Colloidal fuels have been known for numerous years and endeavors have been made with regard to their use in the electric power generating, steel, and cement industries. While known for such a long time however, the desirability of using colloidal fuels, i.e., mixtures of coal and oil, in the glass manufacturing industry has not been recognized.
Quite surprisingly applicant has found that, in a method of manufacturing glass, the desired melting operation can be expediently and economically performed with excellent temperature control and without adverse impact on glass quality by employing as the combustible fuel a mixture of particulate coal and oil. This combustible mixture can be totally or partially employed in any of the well known methods for manufacturing glass.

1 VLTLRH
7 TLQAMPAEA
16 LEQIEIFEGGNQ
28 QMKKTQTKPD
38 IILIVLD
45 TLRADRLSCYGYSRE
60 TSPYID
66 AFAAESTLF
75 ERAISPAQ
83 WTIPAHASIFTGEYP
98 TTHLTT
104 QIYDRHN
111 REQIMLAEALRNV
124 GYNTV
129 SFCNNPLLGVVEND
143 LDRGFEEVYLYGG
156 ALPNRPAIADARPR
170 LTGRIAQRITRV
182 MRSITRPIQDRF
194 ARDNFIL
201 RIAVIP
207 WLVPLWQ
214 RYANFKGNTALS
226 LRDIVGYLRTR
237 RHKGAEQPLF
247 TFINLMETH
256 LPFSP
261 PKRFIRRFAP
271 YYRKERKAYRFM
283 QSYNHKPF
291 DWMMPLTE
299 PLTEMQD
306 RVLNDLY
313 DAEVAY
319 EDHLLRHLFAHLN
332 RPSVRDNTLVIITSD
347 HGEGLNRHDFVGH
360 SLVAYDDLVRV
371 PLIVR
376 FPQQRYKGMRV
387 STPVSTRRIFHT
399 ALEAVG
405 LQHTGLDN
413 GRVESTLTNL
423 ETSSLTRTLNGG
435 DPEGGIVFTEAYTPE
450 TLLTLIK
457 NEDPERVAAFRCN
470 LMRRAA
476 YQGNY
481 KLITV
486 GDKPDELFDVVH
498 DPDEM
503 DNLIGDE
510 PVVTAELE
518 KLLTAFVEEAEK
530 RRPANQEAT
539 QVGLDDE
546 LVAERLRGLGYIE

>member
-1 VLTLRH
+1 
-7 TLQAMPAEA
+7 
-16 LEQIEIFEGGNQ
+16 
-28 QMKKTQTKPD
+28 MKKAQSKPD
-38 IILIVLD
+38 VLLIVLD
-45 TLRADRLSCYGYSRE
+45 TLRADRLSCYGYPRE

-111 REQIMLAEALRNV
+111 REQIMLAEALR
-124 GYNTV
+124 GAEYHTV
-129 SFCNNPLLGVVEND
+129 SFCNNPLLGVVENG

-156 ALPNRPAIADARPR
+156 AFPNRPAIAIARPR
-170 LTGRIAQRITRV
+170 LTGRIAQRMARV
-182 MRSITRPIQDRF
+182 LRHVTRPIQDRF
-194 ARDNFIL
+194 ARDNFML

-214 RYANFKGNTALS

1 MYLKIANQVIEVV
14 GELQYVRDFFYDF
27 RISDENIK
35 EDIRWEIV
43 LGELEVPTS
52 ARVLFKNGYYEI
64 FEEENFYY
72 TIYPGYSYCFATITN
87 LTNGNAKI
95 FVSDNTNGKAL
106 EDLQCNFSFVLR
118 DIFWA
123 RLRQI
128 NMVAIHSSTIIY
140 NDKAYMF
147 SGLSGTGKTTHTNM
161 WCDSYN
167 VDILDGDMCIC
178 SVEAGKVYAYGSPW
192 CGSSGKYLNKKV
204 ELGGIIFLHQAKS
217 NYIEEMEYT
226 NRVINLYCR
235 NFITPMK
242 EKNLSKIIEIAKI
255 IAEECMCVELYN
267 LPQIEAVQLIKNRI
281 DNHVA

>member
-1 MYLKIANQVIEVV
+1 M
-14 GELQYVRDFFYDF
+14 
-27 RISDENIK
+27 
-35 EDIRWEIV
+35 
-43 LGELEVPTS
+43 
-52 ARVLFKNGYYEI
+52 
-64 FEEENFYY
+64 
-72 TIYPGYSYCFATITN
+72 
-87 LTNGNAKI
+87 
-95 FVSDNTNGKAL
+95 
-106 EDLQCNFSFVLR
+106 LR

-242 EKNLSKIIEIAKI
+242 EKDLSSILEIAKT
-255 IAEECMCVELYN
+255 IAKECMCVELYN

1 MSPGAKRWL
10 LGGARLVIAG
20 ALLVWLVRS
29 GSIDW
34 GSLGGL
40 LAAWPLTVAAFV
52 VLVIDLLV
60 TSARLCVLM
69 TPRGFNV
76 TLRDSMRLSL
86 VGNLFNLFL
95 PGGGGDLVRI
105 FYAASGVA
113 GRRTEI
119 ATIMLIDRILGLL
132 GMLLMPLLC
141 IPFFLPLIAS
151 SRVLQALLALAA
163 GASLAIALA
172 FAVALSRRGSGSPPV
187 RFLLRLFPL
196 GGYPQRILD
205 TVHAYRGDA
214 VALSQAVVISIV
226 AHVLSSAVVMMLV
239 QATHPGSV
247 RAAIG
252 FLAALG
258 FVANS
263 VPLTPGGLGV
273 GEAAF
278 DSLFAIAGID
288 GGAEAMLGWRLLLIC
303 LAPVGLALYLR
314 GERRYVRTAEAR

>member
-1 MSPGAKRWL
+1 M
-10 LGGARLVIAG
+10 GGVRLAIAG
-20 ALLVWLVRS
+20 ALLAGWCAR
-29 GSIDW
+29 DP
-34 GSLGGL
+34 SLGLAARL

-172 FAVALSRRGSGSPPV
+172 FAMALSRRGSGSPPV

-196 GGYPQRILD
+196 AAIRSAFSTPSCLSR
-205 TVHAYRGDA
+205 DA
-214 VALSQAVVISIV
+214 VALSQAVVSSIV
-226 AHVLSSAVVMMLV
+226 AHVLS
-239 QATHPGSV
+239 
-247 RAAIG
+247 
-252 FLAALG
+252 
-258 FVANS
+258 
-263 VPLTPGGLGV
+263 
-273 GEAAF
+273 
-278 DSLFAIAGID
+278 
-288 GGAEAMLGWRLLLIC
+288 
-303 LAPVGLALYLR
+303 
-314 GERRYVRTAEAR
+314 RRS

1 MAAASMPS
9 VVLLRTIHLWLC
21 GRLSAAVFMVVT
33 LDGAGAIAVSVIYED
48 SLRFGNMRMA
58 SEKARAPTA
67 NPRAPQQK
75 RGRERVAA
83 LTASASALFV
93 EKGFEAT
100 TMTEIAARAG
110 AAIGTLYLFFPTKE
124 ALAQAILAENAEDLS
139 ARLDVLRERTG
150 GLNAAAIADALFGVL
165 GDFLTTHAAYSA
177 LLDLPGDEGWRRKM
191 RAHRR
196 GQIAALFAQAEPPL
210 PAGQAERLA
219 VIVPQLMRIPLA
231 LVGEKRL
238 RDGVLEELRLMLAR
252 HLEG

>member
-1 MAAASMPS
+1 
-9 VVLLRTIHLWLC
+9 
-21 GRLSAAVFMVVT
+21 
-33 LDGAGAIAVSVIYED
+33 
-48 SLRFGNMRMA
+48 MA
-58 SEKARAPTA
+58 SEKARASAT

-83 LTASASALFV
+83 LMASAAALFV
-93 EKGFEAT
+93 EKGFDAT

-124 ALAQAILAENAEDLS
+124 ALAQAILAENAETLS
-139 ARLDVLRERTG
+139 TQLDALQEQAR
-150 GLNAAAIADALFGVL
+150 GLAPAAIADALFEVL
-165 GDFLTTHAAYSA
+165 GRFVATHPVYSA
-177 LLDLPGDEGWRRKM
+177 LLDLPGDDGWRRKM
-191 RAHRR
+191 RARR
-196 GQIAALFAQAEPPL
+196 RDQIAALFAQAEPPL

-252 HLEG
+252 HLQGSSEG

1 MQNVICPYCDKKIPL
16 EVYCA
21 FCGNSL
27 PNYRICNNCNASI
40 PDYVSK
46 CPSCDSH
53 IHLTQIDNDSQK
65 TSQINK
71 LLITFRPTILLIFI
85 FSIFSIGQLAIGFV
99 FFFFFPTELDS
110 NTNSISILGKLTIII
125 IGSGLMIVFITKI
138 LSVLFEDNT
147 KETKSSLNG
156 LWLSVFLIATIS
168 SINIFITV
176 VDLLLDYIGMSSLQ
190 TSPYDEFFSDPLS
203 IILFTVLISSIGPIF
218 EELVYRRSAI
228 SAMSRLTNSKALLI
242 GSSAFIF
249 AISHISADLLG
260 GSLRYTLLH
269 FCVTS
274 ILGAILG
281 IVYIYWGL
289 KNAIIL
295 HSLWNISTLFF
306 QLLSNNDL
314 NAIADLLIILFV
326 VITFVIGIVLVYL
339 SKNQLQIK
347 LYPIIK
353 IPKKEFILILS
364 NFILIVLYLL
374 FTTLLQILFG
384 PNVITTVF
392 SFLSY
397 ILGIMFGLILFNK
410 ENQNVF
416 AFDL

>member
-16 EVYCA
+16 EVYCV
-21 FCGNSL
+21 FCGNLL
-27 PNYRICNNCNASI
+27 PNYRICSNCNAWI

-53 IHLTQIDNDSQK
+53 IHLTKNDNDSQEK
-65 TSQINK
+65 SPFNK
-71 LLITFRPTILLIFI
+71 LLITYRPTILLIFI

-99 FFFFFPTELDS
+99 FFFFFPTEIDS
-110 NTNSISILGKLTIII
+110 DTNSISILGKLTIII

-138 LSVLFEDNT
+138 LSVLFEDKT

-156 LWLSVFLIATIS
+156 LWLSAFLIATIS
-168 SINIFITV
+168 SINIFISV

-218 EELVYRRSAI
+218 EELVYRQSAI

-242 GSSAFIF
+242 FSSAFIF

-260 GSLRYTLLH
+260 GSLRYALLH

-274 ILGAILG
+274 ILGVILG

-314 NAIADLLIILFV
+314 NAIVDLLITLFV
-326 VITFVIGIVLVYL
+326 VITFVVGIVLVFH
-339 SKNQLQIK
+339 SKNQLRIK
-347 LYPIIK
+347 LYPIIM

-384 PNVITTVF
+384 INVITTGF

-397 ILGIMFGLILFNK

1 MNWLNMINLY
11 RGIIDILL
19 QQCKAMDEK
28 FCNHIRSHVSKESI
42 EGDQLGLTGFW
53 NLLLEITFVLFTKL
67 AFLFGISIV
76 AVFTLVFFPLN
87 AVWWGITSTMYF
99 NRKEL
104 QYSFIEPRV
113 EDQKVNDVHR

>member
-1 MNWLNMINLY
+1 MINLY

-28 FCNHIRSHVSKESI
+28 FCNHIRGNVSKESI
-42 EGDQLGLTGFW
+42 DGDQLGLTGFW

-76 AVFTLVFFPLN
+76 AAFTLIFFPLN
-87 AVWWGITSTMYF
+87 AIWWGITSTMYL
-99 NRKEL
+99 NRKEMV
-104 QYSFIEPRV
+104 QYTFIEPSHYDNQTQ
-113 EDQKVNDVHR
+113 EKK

The combustible mixtures of particulate coal and fuel oil which will produce quite desirable results is a composition of less than about 52% by weight of coal, e.g. 2 or 3 to 52%, with the balance being an appropriate combustible oil such as, for example, Number 2 fuel oil. Especially suitable results are obtained employing a composition of between about 27 to about 52% by weight of coal and about 73 to about 48% by weight of Number 2 fuel oil. Desirably the coal will have a particle size of less than about 200 mesh. When fuel oils are employed which are more (or less) viscous than Number 2 fuel oil, e.g., Number 4, or Number 6 (Bunker C) fuel oil, desirably the concentrations of coal and oil will be adjusted to produce a viscosity of the particulate coal and oil mixture of less than about 820 centipoise as measured by a Brookfield Viscometer. Of course, the temperature of the mixture can also be varied, as by preheating, to obtain the desired viscosity. Quite desirable results will be obtained by employing a coal and oil admixture having a viscosity of between about 13 to 14 centipose to about 820 centipoise with an especially suitable operation being obtained at a viscosity of around 65 to 70 centipoise. The slurries of the powdered coal and oil may be manufactured using conventional agitating equipment supplied to the burner as preslurried fuel. Such use of a preslurried fuel supply is highly desirable since, from an economy, safety and health, and space viewpoint it allows for preparation in an area remote from the glass melting area.